There’s an aspect of the problem that emerges (the parasynchronic feedback loop, the booty-shaking-to-the-funky-music, the hard problem of chronicity) that can be presented quite objectively in terms of ordinary and delay-differential equations. Supply chain managers are usually taught about delay-differential equations in simplified form through the so-called Beer Game:

The goal of the game is to meet customer demand for cases of beer through the distribution side of a multi-stage supply chain with minimal expenditure on back orders and inventory. As we said there are four stages, manufacturer, distributor, supplier, retailer, with a two-week communication gap of orders toward the upstream and a two-week supply chain delay of product towards the downstream. There is a one-point cost for holding excess inventory and a one-point cost for any backlog (old backlog + orders – current inventory). In the board game version, players cannot see anything other than what is communicated to them through pieces of paper with numbers written on them, signifying orders or product. The retailer draws from a deck of cards for what the customer demands, and the manufacturer places an order which, in turn, becomes product in four weeks.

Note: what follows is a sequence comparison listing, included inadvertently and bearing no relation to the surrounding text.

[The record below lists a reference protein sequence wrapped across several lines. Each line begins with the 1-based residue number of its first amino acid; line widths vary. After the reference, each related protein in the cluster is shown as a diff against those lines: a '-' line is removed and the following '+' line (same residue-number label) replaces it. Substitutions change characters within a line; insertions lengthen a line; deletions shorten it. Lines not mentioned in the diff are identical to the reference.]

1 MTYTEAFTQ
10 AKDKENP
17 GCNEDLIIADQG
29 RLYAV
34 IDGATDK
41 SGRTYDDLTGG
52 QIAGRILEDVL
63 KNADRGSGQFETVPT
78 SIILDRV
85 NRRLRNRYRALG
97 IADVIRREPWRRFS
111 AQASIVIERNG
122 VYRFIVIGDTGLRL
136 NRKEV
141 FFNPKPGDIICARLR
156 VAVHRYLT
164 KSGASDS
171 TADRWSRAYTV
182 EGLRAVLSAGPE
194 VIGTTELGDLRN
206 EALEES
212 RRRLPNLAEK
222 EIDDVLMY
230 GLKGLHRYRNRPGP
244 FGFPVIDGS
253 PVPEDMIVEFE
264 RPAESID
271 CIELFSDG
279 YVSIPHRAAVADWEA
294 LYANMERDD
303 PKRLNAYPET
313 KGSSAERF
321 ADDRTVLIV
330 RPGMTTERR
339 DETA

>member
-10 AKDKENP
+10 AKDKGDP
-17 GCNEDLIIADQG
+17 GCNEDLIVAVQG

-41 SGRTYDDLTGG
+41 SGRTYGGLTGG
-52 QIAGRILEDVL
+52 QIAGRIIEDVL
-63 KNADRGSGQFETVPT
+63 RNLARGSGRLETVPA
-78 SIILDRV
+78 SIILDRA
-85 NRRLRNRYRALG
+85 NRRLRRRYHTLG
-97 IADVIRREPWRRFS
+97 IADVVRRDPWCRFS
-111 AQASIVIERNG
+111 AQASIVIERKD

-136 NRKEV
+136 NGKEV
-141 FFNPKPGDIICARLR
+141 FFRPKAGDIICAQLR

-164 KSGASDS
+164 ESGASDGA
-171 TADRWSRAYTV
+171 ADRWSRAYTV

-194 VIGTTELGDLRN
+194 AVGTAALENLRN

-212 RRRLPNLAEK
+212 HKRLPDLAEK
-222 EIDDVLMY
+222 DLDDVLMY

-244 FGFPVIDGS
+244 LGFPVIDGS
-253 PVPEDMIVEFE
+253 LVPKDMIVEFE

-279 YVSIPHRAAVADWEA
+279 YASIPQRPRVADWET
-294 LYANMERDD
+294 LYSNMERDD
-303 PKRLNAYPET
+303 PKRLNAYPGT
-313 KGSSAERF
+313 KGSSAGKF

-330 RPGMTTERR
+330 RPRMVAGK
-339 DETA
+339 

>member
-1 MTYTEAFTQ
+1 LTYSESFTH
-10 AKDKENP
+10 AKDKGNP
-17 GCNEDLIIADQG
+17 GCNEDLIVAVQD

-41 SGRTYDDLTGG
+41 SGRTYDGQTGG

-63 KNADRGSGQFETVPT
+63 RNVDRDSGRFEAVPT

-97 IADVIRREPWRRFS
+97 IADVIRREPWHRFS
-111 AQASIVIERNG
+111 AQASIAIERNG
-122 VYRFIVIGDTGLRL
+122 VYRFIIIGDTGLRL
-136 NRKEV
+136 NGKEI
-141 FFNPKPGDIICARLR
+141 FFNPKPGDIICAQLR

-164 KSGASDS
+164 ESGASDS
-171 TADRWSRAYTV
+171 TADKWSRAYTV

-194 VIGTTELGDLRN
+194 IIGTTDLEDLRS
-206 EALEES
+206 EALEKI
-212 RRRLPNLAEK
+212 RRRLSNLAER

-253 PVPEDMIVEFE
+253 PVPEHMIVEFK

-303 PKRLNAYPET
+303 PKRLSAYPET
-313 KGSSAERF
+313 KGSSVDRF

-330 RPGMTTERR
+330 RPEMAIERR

Surfers and skateboards have a physical intuition of the resulting “bullwhip effect”: overcorrecting is doom because signals are always out of turn with the ground conditions of reality. But this is one aspect, and it’s mainly intended to present the unexpected complexity of something as simple as a beer trucking operation, rather than provide solutions.